This site is intended for healthcare professionals only

Cardiovascular and renal outcomes of glucose-lowering drugs: Updated meta-analysis

Data from 260 trials of eight drug classes highlights the benefits of metformin, SGLT2 inhibitors, GLP-1 RAs and pioglitazone.

The present meta-analysis was conducted as part of the process of updating the Italian guidelines for the treatment of type 2 diabetes, to evaluate the cardiovascular and renal effects of glucose-lowering drugs, with studies limited to those randomised controlled trials that had externally adjudicated event outcomes. Data from 260 trials of eight drug classes (metformin, pioglitazone, alpha-glucosidase inhibitors, insulin secretagogues, DPP-4 inhibitors, GLP-1 receptor agonists, SGLT2 inhibitors and insulin) were analysed.

When compared with other treatments, including placebo, GLP-1 RAs (odds ratio [OR], 0.88) and SGLT2 inhibitors (OR, 0.85) were associated with significant reductions in all-cause mortality, while metformin showed a non-significant trend towards reduced mortality (OR, 0.82; 95% CI, 0.63–1.01). Insulin secretagogues were associated with increased risk (OR, 1.12), while the other agents were neutral in terms of risk.

Metformin (OR, 0.60), GLP-1 RAs (OR, 0.89), SGLT2 inhibitors (OR, 0.90) and pioglitazone (OR, 0.85) were all significantly associated with reduced risk of 3-point major adverse cardiovascular events, while insulin secretagogues were associated with an increased risk (OR, 1.19); however, this increase was no longer significant once comparisons with metformin, GLP1-RAs, SGLT2 inhibitors and pioglitazone were excluded. There was no data on alpha-glucosidase inhibitors.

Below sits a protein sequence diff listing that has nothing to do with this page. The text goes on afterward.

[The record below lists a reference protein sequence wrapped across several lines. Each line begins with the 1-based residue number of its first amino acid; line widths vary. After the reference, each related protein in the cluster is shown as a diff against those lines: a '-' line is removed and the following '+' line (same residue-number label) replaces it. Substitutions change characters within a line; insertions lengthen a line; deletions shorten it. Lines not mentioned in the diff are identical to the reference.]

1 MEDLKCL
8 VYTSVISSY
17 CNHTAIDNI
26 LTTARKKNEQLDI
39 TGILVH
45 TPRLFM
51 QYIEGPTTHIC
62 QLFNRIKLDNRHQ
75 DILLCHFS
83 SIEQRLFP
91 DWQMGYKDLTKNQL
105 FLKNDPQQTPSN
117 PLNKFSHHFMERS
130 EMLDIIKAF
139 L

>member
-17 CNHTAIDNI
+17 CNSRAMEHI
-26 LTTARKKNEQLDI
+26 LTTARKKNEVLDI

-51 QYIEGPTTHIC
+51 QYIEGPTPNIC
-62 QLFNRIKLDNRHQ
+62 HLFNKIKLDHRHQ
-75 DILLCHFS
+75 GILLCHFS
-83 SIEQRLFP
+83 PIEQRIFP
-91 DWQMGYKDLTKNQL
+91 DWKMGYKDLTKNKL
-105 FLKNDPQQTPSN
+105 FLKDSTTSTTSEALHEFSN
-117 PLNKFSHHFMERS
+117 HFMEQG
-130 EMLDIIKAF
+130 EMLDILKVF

Regarding hospitalisation for heart failure (HHF), only SGLT2 inhibitors were associated with reduced risk (OR, 0.68), while pioglitazone was associated with increased risk (OR, 1.30). There was no data on alpha-glucosidase inhibitors. Regarding renal outcomes, SGLT2 inhibitors were associated with reduced risk of progression of albuminuria (OR, 0.67) and serum creatinine levels (doubling of creatinine; OR, 0.58). No significant effects were observed for the other drug classes.

The authors acknowledge limitations in their study design, including the fact that many of the trials enrolled participants with very high cardiovascular risk, and thus the results might not be fully generalisable to the typical population with type 2 diabetes seen in clinical practice. On the other hand, it strengths lie in the inclusion of studies with externally adjudicated events only, as this avoids potentially misleading misclassifications of events.

Click here to read the study in full.

Related content
Free for all UK & Ireland healthcare professionals

Sign up to all DiabetesontheNet journals


By clicking ‘Subscribe’, you are agreeing that are able to email you periodic newsletters. You may unsubscribe from these at any time. Your info is safe with us and we will never sell or trade your details. For information please review our Privacy Policy.

DiabetesontheNet Logo

Are you a healthcare professional? This website is for healthcare professionals only. To continue, please confirm that you are a healthcare professional below.

We use cookies responsibly to ensure that we give you the best experience on our website. If you continue without changing your browser settings, we’ll assume that you are happy to receive all cookies on this website. Read about how we use cookies.